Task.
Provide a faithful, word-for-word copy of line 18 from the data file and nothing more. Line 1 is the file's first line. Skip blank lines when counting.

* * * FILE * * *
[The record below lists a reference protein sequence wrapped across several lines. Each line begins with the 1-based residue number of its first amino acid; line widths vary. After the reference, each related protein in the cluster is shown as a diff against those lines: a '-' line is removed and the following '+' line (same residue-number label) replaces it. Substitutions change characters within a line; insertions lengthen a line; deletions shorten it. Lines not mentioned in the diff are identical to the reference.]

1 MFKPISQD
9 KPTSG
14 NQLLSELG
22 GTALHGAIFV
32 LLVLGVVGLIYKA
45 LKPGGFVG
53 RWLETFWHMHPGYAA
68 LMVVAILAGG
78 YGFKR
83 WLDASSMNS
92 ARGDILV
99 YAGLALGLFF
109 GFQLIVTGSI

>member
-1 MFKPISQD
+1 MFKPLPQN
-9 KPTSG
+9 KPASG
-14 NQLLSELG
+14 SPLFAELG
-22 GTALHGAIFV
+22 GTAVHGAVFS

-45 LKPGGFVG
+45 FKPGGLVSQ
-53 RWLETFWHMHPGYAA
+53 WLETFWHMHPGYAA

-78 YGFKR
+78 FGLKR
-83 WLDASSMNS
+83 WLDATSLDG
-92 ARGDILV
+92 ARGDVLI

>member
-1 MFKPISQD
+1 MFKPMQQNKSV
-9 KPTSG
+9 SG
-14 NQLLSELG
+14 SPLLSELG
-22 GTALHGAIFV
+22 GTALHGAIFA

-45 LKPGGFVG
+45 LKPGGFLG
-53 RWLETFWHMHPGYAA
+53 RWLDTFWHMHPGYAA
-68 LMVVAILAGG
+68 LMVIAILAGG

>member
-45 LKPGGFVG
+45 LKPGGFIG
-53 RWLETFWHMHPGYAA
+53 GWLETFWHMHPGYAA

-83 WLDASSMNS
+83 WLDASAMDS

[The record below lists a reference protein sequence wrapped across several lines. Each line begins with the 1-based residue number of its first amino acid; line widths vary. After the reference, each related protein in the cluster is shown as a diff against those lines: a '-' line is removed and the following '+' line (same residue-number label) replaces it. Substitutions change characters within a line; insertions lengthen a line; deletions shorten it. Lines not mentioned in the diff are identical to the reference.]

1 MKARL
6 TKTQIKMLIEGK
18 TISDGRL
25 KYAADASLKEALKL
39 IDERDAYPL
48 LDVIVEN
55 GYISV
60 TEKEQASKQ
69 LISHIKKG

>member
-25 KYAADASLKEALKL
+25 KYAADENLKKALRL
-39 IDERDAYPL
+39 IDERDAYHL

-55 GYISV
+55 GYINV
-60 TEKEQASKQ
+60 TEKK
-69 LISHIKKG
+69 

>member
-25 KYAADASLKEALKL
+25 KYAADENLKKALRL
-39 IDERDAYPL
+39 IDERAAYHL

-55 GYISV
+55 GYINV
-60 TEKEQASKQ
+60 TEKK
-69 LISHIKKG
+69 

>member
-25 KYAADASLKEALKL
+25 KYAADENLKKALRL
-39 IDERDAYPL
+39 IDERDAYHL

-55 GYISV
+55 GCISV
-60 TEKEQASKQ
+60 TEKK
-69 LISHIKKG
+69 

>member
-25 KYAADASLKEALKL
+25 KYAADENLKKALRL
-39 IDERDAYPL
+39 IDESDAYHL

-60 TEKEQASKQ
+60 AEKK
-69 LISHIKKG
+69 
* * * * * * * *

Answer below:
-9 KPTSG